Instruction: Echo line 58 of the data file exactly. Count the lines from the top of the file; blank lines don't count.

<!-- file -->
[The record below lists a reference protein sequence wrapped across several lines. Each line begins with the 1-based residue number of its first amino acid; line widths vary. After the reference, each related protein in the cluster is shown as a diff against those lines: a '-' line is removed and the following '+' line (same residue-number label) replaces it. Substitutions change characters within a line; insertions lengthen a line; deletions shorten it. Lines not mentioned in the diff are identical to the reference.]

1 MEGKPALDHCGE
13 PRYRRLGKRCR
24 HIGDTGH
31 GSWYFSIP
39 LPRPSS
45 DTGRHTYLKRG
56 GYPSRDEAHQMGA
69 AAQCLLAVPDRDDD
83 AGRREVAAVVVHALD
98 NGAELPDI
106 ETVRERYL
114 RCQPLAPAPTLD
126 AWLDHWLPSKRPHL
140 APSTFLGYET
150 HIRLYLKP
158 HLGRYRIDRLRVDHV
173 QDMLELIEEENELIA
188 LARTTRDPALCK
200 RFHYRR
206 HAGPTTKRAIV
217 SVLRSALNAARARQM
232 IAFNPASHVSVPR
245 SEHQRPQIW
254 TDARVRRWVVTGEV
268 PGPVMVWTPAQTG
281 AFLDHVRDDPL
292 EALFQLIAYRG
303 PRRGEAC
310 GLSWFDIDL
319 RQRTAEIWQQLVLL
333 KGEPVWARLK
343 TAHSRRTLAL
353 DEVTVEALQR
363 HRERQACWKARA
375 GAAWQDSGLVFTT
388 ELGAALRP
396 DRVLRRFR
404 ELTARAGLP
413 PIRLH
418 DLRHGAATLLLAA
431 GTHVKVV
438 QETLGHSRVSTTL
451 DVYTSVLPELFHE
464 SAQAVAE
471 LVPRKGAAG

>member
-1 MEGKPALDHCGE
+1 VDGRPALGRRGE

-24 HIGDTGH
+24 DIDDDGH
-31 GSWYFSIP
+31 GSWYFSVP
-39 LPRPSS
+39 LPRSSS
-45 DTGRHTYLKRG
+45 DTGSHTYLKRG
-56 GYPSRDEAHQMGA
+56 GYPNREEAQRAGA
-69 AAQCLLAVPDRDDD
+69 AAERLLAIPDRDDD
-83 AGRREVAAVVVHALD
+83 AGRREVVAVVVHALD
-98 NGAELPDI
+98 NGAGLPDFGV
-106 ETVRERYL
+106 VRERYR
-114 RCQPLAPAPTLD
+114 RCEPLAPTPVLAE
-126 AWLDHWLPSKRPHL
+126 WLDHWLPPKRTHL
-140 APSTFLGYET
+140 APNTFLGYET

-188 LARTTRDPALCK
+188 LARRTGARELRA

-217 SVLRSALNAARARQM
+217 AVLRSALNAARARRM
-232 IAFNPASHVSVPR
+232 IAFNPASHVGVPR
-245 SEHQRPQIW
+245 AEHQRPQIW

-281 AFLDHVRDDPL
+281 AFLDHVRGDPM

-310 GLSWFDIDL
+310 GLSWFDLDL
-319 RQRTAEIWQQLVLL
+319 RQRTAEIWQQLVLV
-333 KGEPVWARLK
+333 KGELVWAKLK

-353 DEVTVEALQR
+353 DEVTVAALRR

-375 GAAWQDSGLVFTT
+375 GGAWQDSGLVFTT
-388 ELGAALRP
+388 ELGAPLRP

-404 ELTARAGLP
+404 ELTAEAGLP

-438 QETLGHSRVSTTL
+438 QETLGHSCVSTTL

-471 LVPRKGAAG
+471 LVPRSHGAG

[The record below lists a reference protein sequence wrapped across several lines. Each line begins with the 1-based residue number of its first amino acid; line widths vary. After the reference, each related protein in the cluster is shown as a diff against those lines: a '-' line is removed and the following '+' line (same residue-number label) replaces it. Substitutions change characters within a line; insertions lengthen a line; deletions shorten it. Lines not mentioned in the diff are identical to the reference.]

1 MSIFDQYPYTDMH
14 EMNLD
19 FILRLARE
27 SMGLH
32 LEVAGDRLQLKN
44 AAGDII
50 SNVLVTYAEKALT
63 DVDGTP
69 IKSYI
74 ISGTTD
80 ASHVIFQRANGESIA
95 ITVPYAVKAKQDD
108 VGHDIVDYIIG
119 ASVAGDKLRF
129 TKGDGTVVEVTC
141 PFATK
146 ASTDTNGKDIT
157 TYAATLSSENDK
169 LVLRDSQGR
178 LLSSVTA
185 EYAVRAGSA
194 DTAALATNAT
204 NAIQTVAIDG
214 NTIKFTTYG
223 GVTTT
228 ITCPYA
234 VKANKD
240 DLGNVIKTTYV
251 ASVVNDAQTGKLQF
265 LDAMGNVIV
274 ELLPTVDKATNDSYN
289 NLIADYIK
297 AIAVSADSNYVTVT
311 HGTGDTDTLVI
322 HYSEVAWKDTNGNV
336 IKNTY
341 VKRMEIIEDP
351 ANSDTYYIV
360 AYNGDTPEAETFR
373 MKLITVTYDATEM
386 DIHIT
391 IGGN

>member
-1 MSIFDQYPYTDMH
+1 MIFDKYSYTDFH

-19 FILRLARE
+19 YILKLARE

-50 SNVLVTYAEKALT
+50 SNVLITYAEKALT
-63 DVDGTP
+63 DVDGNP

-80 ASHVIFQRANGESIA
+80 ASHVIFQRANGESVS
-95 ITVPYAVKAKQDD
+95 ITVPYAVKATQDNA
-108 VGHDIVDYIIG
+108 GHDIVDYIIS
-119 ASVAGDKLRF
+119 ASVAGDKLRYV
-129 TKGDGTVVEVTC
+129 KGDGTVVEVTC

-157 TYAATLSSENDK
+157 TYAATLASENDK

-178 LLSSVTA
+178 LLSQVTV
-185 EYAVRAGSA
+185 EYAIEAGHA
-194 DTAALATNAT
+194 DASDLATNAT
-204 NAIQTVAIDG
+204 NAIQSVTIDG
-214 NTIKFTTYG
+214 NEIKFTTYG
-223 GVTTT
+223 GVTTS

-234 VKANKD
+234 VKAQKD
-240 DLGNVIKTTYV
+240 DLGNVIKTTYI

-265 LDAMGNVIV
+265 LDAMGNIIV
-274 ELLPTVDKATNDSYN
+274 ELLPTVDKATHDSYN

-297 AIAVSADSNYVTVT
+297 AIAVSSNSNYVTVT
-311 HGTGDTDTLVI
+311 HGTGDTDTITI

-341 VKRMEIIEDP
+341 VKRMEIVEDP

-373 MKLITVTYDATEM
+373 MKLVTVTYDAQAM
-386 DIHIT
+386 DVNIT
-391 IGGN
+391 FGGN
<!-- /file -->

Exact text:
-56 GYPSRDEAHQMGA